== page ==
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                  I thought you were. Boy how disheartened you made me, ha ha.

                  --- On Sat, 9/1/12, ztrack@... <ztrack@...> wrote:


                  From: ztrack@... <ztrack@...>
                  Subject: Re: [Z_Scale] Why 1:220 ?
                  To: z_scale@yahoogroups.com
                  Date: Saturday, September 1, 2012, 6:53 PM


                  I had heard that Marklin engineers looked at the smallest trains that was feasible to produce with the technology at the time. Their calculations came up with a track gauge of 6.5mm, which equated to 1:220. This was over 25% smaller than N scale which was still in it's infancy.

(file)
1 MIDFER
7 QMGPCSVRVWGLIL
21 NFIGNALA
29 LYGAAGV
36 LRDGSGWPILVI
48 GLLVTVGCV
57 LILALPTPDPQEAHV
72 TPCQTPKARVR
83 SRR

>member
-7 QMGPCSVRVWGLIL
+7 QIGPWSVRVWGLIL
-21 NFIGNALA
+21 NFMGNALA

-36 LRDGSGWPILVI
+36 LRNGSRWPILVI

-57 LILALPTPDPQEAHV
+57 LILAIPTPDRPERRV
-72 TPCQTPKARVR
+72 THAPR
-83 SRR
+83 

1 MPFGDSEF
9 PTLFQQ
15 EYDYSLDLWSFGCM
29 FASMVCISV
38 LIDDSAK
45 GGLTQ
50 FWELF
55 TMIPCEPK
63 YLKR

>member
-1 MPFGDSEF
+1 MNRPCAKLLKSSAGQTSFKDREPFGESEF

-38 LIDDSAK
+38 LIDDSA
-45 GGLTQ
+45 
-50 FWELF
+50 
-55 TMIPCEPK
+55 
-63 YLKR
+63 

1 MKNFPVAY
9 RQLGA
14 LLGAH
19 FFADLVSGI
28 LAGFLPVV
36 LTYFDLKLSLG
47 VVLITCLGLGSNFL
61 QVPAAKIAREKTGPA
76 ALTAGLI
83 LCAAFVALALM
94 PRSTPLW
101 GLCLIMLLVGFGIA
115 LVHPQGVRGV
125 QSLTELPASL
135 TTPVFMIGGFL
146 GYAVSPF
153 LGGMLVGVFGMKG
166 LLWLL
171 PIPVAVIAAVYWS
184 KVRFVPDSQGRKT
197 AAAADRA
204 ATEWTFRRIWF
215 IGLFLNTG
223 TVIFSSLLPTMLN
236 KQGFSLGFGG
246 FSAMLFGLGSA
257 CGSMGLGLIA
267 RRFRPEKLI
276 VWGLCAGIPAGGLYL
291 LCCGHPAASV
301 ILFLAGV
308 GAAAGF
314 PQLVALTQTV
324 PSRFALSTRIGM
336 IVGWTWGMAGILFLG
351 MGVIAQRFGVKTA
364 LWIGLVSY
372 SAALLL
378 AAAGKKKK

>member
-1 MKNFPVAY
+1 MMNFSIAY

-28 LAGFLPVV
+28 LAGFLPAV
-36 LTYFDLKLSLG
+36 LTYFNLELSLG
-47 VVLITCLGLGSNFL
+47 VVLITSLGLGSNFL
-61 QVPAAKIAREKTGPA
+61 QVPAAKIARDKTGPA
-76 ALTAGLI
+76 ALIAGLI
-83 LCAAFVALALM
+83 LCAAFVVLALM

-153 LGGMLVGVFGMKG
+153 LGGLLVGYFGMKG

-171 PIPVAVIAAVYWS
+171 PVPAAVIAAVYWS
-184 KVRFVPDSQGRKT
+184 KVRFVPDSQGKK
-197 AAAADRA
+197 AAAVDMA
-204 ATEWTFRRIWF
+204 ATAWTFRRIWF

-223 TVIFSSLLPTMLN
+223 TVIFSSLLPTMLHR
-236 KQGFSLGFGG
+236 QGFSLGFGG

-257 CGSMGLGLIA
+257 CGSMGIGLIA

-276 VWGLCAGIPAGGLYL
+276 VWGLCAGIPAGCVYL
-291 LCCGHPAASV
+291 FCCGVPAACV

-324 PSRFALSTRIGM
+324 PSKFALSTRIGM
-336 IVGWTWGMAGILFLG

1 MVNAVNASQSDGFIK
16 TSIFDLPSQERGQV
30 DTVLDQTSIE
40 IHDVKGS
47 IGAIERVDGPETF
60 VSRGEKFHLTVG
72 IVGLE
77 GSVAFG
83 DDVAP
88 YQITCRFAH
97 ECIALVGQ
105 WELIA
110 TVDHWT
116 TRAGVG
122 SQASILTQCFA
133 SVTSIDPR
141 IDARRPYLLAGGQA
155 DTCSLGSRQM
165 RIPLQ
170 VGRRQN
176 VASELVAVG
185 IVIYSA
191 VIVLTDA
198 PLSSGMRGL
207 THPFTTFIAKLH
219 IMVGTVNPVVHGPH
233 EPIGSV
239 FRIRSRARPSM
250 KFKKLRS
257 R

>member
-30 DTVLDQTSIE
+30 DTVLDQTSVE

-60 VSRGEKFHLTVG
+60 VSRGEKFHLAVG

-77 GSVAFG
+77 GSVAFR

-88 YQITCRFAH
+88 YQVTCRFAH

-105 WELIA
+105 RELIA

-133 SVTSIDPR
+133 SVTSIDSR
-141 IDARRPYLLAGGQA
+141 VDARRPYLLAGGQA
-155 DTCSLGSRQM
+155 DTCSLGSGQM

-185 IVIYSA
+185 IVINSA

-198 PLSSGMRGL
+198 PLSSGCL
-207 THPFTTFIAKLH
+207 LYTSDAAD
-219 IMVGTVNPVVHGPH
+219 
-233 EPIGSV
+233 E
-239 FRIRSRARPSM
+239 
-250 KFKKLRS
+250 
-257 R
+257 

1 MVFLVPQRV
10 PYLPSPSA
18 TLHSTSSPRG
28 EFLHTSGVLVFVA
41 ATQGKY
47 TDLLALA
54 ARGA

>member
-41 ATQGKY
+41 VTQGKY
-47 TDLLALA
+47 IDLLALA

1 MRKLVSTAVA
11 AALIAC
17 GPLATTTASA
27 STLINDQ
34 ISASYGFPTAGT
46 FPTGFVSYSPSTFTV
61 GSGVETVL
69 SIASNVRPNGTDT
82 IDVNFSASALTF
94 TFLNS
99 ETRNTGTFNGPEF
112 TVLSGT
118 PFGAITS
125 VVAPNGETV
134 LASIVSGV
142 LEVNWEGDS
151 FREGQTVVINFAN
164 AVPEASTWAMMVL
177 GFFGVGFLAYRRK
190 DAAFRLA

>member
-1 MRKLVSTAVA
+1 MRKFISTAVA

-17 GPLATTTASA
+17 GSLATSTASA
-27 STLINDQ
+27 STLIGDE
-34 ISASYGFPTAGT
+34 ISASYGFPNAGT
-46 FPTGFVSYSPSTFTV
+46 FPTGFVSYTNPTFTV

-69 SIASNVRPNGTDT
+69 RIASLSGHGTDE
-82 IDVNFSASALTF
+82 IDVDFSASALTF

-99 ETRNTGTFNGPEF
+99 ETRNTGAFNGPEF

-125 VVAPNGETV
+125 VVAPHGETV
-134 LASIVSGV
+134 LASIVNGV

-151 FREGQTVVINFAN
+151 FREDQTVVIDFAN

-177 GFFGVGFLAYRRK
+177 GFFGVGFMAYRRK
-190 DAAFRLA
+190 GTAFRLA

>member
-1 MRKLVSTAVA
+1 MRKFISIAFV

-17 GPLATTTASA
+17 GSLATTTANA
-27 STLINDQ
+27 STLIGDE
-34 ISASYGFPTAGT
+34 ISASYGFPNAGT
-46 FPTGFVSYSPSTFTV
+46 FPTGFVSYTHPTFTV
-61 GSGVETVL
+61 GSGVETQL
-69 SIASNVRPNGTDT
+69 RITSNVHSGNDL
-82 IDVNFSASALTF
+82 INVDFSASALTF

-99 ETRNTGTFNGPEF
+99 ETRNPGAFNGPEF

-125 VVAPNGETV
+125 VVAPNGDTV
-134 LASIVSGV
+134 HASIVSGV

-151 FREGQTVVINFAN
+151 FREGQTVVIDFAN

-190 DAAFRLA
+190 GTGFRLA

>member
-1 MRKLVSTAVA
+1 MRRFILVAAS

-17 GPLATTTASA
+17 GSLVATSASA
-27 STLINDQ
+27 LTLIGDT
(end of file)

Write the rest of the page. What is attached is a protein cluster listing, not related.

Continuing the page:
Marklin had actually looked at producing N scale in 1968 but stopped
                  production in lieu of going to Z scale. They had a few prototypes that showed off during that period.

                  Another interesting note is the motors Marklin uses. These originated as slot car motors. They were readily available at that time.

                  Somewhere in my notes. I have the name of the chief engineer who developed Z. His is the true father of Z scale.

                  Rob

                  Ztrack Magazine Ltd.
                  Distributor American Z Line
                  Authorized MTL, Full Throttle, Tenshodo
                  and Rokuhan dealer.
                  www.ztrack.com
                  www.ztrackcenter.com
                  www.ztrackresale.com
                  www.rokuhan-store.com